Can you rely on electronic bill payment?

I see complaints on the Internet from time to time about people claiming that their bill payment provider made a mistake...typically stating that their service provider did not follow through and pay a bill that the user requested be paid.

I'm not saying that this never happens, but overall, I can attest to the fact that electonic bill payment providers care a lot about quality, and typically have a pretty solid reputation for delivering on what they promise.

I would venture a guess that if you got under the covers a bit on many of these complaints, you would ultimately find a majority of these issues to be user errors as opposed to mistakes made by the bill payment provider.


Pay those bills when you get them

In the old days...way back, long ago, when I used to write checks for all of my bills, I would save the bills that came in the mail and stack them all up in some file folder somewhere.  Then, usually around pay day, I'd sit down and pull that folder out and see which of those bills were coming due, write out my checks, address my envelopes, and send my payments off via the post office.

Not anymore.  I'm one of those types who are naturally working at my computer throughout the day, regardless of whether it's a work day or a weekend day.  My computer is just a integral part of my daily life.

Now when I get a bill, I set it on my desk by my computer, and the next time I sit down to do anything on my computer I go ahead and pull up my electronic bill pay service at my bank's website, and enter the bill payment right then and there.  As part of the bill payment service, I can absolutely control when the payment leaves my bank account and when it arrives at the biller, so just because I add a bill payment instruction into the system right when I get the bill doesn't mean necessarily that I have to tell the system to pay it right away.   Part of the power and beauty of electronic bill pay is that I can schedule a payment to be made way out into the future, sometimes as far out as a year from now.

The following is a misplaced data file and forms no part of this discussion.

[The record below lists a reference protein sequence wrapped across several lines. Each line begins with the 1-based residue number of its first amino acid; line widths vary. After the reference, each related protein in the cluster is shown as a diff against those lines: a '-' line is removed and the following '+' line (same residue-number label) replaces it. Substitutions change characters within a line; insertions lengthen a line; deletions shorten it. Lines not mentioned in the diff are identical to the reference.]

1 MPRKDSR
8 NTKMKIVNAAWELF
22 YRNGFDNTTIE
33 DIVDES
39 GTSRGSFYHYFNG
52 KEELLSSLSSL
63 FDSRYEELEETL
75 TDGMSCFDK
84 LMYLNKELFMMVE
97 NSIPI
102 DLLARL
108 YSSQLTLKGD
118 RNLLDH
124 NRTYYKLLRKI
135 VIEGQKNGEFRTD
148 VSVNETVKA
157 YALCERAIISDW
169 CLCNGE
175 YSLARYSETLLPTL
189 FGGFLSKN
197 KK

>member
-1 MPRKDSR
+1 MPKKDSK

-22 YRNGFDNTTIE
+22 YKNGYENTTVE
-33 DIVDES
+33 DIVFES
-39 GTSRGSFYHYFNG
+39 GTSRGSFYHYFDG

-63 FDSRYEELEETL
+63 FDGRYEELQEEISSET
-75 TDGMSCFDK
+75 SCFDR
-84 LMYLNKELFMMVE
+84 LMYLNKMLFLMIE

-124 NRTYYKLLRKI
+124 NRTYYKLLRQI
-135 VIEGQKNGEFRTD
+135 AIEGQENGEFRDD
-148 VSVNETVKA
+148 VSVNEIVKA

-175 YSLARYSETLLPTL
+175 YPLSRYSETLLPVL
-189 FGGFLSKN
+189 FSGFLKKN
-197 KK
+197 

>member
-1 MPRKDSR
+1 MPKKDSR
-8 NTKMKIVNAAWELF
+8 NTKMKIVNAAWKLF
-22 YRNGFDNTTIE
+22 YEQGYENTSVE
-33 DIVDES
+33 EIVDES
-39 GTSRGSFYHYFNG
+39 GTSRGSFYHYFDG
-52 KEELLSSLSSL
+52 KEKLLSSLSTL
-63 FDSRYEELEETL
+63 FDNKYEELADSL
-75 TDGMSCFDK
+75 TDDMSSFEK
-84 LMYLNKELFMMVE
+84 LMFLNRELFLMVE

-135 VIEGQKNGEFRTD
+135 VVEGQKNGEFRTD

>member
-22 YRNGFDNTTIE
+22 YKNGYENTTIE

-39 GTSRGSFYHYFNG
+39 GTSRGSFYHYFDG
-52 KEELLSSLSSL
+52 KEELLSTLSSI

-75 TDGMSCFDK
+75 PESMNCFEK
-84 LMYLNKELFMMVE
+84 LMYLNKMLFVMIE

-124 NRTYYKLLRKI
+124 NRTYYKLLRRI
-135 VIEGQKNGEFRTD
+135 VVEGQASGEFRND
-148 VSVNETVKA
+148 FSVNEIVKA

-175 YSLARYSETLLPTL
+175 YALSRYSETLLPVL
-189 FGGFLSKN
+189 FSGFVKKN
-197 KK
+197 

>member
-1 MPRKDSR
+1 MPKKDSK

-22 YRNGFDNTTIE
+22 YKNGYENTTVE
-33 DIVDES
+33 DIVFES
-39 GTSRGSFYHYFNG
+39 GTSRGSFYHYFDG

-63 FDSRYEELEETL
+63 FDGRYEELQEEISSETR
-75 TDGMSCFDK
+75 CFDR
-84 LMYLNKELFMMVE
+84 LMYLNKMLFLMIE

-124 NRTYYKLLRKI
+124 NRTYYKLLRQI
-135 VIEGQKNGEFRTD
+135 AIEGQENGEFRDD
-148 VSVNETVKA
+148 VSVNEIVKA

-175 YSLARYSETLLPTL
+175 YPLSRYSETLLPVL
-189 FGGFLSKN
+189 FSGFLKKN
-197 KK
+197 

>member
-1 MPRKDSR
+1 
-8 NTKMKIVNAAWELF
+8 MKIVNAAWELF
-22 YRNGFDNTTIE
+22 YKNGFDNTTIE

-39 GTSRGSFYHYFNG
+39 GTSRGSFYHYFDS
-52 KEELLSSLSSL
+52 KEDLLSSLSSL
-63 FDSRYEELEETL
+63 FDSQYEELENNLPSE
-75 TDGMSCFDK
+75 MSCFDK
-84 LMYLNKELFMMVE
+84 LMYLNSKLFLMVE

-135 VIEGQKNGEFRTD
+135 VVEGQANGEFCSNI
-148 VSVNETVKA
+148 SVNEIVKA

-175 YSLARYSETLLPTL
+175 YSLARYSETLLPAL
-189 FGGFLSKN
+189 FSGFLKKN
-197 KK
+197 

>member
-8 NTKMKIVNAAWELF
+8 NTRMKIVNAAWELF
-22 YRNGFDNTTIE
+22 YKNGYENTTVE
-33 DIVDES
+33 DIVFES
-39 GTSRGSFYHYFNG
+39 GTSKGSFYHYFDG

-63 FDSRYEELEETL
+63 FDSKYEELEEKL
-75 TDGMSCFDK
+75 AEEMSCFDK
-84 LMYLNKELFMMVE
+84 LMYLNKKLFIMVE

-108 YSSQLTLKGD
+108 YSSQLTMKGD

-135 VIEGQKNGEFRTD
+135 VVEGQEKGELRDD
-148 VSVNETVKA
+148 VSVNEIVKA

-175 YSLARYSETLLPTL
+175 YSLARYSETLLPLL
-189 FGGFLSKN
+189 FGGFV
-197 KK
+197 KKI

So, if I know I won't have the money in my account until the 15th of the month, I just enter a payment date of sometime later than the 15th and I know I'll then have the cash to cover the payment, and at the same time I've taken care of that particular bill right away before I forget about it or lose it, and it's just one more thing off my busy mind that I don't have to worrry about.


Old habits are hard to break

I spent over 15 years of my life working for a major bill payment provider, so I had a birds eye view of that industry as it grew and evolved during the period of the early 90's and up until around 2008.  What became very clear to me during this time was just how difficult it is to change a person's financial habits.  How one manages his/her money is usually learned at a very early age and getting someone with deeply ingrained habits to act differently can feel like pushing a big rock up a very steep hill.  

In other words...hard.

This always comes back to me in spades when I find myself standing at a grocery store checkout counter, and discover that the person in front of me in line is paying for his groceries with a paper check.  Sorry, but in 2012, I just don't get that at all.  How that person has not managed to make the leap to a checking account debit card is so beyond my ability to comprehend that I can hardly describe it.

But, one man's ceiling is another man's floor, right?